391-Year-Old Bonsai Tree Planted In 1625 Has Survived Hiroshima And Keeps On Growing

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I can barely keep my basil plant alive, but this remarkable bonsai tree has been around for nearly 400 years. Planted in 1625, the tree is currently 391-years-old, and if that isn’t impressive enough already, it also survived the atomic bomb attack on Hiroshima. The tree belonged to the Yamaki family, who in 1945 lived just two miles away from the spot on which American forces dropped the bomb that killed an estimated 140,000 people. Somewhat amazingly, the tree and the Yamaki family survived the blast relatively unharmed.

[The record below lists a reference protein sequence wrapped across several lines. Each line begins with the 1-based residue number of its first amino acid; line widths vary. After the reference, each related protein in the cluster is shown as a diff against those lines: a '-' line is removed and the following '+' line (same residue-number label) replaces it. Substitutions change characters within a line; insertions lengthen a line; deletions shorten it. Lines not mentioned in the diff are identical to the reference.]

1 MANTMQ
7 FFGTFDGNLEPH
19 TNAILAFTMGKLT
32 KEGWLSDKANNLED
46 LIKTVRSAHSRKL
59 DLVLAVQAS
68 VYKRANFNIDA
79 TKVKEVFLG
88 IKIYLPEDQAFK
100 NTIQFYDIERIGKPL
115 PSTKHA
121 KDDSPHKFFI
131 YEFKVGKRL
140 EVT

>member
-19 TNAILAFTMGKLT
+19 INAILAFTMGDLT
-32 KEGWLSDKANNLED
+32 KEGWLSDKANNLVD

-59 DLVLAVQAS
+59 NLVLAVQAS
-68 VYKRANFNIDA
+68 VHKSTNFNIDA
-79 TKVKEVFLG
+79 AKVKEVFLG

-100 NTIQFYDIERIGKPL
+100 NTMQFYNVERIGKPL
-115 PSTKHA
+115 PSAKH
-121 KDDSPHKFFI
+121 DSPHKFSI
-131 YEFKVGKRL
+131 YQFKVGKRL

It’s currently housed in the U.S. National Arboretum in Washington, D.C. It was given as a gift to the United States by bonsai master Masaru Yamaki in 1976. Staff at the arboretum were unaware of the white pine’s connection to Hiroshima until 2001, when Yamaki’s grandsons explained its extraordinary history while visiting the collection. Recently Bonsai Empire and the NBF at the National Arboretum made a short video of the Yamaki pine, and you can find it here.

Read more: Rare 1900s Photos Capture How Native Americans Lived 100 Years Ago

Image credits: The United States National Arboretum

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